Orders, Decorations, and Medals


Orders, Decorations and Medals are symbols representing the honors conferred upon deserving individuals.  The differences between Orders, Decorations, and Medals are subtle and may easily be mistaken by the layperson.



Orders are societies of merit usually given by Royals or Heads of State as tokens of appreciation and recognition of outstanding achievements or exceptional service over a long period of time. Orders usually have different levels or grades, as well as respective ways of wearing them according to their classes. A recipient who has been promoted within an order wears only the insignia that represents the highest grade awarded, and therefore must remove the insignia of the preceding grade or return it to the administrator of the Order.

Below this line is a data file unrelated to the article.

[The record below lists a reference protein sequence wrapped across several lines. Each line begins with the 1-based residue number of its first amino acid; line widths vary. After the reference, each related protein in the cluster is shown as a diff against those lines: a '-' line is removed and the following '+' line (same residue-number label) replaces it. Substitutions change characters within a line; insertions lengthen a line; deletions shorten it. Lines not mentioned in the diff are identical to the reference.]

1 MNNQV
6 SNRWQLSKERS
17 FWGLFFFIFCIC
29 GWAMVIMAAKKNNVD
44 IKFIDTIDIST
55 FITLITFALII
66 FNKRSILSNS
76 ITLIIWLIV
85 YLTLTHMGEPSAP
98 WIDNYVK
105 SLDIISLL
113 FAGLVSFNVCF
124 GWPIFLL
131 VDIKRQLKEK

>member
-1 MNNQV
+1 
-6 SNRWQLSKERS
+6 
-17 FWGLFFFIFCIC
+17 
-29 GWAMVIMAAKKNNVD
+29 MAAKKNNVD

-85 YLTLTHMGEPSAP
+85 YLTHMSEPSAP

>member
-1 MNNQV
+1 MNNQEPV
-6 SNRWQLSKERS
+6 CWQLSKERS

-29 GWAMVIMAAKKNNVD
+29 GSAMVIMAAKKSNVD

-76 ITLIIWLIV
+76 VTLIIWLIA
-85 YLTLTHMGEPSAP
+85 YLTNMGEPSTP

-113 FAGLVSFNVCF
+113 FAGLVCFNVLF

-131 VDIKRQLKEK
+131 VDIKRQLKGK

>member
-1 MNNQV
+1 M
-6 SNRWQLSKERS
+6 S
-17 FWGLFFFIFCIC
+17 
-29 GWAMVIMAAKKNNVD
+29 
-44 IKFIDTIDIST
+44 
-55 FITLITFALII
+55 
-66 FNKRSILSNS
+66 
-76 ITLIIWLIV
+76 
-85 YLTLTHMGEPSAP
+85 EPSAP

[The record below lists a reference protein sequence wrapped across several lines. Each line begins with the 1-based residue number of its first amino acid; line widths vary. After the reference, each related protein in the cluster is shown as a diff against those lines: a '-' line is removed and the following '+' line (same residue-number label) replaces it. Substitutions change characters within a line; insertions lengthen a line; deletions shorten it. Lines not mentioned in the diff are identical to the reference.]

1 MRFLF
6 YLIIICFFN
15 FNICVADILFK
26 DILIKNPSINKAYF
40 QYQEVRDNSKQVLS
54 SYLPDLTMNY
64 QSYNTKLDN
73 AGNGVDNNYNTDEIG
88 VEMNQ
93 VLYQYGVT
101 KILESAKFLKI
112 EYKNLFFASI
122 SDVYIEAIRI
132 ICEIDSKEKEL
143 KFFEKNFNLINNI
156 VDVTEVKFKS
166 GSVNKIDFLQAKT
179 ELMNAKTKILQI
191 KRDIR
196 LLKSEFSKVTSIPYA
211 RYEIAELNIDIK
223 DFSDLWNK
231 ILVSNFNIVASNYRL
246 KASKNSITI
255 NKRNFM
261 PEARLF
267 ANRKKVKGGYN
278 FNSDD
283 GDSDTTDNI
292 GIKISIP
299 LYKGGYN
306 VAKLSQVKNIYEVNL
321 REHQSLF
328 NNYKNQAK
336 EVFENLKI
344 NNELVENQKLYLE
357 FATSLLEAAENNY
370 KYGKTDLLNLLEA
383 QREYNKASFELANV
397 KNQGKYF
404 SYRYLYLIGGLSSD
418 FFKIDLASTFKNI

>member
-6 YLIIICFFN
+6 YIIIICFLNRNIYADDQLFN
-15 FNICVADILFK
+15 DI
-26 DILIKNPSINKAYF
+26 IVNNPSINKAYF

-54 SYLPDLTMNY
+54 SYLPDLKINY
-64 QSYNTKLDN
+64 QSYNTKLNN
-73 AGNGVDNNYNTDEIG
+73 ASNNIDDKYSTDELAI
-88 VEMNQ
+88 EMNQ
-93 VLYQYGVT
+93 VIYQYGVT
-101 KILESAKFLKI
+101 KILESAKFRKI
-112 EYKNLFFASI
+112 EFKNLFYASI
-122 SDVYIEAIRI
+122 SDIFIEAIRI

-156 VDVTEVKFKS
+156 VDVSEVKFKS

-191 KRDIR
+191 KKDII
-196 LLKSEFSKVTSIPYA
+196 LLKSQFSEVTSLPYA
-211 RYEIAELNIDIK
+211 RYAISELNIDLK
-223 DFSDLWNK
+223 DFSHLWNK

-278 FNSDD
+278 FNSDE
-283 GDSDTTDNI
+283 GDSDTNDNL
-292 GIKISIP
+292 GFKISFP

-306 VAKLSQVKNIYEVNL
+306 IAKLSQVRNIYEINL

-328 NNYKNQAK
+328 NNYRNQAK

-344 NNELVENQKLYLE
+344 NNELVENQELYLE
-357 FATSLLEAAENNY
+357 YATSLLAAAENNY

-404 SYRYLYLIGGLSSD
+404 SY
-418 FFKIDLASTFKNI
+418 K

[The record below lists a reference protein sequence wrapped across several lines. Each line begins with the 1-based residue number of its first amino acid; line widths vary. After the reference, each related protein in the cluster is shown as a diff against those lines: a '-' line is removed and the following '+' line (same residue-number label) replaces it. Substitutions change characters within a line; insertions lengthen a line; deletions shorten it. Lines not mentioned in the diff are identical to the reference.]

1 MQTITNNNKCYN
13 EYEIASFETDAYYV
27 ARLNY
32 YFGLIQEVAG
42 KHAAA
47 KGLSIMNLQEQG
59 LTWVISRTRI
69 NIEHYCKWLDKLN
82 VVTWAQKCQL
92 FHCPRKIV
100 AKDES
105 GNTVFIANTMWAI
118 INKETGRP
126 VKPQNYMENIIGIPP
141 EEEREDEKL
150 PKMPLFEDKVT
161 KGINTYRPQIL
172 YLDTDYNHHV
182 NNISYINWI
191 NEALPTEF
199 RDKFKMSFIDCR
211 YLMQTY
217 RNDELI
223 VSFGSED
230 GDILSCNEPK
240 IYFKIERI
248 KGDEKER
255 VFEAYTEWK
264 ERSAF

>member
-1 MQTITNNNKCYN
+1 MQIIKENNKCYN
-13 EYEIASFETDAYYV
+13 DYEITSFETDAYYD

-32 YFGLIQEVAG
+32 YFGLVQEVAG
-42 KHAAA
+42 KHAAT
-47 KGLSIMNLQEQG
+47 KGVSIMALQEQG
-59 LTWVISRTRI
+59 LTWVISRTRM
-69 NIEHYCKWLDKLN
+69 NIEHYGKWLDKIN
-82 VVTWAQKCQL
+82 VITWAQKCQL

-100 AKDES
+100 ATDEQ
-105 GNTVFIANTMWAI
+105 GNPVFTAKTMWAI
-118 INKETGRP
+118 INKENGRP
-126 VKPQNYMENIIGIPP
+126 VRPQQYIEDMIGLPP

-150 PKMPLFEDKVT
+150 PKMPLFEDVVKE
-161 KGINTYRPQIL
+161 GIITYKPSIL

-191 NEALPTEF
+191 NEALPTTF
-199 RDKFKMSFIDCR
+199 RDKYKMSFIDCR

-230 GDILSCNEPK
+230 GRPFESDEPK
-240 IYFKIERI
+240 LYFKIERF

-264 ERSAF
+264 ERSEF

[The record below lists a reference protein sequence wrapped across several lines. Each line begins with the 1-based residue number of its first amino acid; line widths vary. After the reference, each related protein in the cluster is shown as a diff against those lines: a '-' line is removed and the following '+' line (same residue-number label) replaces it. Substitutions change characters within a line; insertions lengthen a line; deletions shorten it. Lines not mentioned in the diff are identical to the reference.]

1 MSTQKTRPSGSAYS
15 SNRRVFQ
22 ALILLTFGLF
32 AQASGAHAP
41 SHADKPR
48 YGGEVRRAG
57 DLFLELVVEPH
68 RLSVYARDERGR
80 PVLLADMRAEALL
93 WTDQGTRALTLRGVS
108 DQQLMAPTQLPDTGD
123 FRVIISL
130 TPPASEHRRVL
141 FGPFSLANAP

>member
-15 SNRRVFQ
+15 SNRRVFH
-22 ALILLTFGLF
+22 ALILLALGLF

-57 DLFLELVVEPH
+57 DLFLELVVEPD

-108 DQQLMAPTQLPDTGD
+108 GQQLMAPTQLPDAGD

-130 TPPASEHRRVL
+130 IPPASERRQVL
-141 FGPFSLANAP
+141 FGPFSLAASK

Decorations are conferred for acts of gallantry in combat, or for bravery or meritorious service in a single event or over a specific period of time. The insignia is only awarded to an individual once. If there were further actions that meet the criteria for the same decoration, a bar would be awarded and worn on the initial decoration in order to denote a second award to the recipient.


Medals are awarded for participation in a military campaign or operation, service under exceptional circumstances, as well as for long and loyal service to the organization. Medals also commemorate royal or national anniversaries and include the lower classes of Orders in some countries and states such as the 4th and 5th classes. Ribbon bars may also be added to campaign or service medals to specify the service being recognized. On long service awards, ribbon bars denote additional periods of eligible service.